Conch in Trouble
Two major queen conch fisheries (Florida and Bermuda) collapsed in the 1970s and despite complete moratoriums have still not recovered. “If the conch fishery in the Bahamas is lost, it’s lost forever,” said Agnessa Lundy, marine science officer at the Bahamas National Trust. In 1992 conch were listed in Appendix II of the Convention on International Trade in Endangered Species of Wild Fauna and Flora (CITES) because nearly all Caribbean nations’ conch were severely overfished in the 1980s. Today only a few countries have significant enough populations to allow for commercial export.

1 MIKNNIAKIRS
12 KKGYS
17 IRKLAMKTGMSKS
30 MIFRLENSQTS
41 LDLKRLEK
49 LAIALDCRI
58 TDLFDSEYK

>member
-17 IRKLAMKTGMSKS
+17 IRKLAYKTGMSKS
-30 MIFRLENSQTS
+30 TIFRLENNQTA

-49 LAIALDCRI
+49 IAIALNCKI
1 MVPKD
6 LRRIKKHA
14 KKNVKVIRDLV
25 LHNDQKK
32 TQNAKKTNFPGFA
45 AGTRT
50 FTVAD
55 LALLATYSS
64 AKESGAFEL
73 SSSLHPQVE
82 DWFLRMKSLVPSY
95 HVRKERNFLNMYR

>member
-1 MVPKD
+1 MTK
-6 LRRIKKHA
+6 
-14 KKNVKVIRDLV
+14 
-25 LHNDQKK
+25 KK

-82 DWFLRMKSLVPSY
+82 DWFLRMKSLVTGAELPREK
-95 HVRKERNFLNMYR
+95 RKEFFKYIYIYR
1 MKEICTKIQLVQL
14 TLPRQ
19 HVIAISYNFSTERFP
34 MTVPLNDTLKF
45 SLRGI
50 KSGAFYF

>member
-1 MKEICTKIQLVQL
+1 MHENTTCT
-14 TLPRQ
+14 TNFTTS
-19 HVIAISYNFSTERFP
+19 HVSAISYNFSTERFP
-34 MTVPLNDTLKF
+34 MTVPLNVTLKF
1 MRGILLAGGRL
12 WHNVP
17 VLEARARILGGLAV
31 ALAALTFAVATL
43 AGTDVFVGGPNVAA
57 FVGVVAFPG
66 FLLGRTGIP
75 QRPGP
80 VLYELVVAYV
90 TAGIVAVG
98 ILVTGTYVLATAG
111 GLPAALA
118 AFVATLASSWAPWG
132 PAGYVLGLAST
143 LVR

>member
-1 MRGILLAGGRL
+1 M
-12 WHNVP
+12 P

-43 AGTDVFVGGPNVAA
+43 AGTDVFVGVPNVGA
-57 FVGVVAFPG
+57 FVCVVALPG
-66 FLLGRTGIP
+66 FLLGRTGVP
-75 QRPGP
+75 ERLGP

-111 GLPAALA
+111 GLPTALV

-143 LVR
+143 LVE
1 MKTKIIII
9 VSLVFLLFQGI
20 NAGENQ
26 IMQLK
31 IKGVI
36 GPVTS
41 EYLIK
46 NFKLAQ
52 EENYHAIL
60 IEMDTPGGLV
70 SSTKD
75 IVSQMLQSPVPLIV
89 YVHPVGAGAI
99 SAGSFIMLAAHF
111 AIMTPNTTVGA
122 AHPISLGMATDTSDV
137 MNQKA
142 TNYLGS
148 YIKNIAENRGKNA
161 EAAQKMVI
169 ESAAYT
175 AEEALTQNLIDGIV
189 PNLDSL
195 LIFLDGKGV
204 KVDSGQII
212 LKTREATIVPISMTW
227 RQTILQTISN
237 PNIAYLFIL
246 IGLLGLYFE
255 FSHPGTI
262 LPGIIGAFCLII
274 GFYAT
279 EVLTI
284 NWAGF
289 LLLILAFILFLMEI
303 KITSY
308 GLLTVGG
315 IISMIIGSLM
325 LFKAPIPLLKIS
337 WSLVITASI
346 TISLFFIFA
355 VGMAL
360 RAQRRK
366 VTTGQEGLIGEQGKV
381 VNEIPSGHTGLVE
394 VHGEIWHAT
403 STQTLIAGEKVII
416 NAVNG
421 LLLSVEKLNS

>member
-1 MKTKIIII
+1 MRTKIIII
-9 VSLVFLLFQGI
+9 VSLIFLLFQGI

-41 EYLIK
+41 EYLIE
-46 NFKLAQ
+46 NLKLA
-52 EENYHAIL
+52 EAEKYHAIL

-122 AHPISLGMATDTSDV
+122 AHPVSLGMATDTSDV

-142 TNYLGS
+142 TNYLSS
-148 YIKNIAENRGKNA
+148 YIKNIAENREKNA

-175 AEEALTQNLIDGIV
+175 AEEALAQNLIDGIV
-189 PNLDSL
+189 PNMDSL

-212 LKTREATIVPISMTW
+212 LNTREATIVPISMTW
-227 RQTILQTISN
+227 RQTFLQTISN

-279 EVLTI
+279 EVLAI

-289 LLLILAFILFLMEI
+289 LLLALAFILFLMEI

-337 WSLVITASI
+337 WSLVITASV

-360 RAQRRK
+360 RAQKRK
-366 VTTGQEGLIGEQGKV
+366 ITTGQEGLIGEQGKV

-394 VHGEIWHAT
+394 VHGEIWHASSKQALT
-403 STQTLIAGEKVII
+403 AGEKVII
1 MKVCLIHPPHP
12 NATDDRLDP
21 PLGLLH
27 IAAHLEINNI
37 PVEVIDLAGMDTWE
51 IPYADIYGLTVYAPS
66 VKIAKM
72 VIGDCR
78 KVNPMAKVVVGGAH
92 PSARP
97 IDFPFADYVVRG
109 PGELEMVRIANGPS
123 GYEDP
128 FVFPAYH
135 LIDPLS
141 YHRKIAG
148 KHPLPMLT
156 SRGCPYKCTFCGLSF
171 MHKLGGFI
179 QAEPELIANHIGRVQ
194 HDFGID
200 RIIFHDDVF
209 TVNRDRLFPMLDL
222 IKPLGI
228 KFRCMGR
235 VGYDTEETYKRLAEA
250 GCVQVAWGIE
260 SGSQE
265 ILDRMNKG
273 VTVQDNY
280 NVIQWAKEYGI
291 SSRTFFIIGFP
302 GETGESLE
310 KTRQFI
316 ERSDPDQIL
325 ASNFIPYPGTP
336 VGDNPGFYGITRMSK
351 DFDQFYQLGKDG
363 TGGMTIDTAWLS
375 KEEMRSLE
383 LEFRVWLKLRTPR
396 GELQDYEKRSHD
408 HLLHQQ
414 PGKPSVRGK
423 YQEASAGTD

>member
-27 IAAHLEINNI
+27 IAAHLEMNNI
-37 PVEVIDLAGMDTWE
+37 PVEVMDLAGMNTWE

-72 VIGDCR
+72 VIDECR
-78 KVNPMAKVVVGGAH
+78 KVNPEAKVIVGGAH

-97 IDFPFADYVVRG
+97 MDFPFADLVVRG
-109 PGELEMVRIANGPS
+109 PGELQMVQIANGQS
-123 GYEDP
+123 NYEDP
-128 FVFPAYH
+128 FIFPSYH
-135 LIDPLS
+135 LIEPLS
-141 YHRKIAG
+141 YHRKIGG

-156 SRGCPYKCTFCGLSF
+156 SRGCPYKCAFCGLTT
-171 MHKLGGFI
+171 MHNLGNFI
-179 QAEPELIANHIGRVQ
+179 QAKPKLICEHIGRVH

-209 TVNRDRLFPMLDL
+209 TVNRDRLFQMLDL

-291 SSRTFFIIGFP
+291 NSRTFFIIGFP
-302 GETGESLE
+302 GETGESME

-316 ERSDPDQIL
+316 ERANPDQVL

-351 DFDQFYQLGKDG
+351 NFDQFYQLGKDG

Community Conch, a nonprofit conservation organization, along with the Shedd Aquarium in Chicago, Ill., have taken surveys of middens over many years, and according to their chief scientist, Allan Stoner, Ph.D., “[T]he conch collected by fishers are younger than in decades past; approximately 80 percent of the conch harvested in recent years were too young to reproduce.” Are conch numbers falling as a result? “In the last two years, only the Jumentos Cays had adult densities consistently above the threshold of 100 adults per hectare [the density recommended by the Queen Conch Expert Panel (CFRM, 2012) for a sustainable fishery],” he said. “We found the minimum threshold for mating to be 56 per hectare, and most of the surveys in historically important fishing grounds revealed densities substantially below that — from 5 or 6 per hectare to 20 or 30.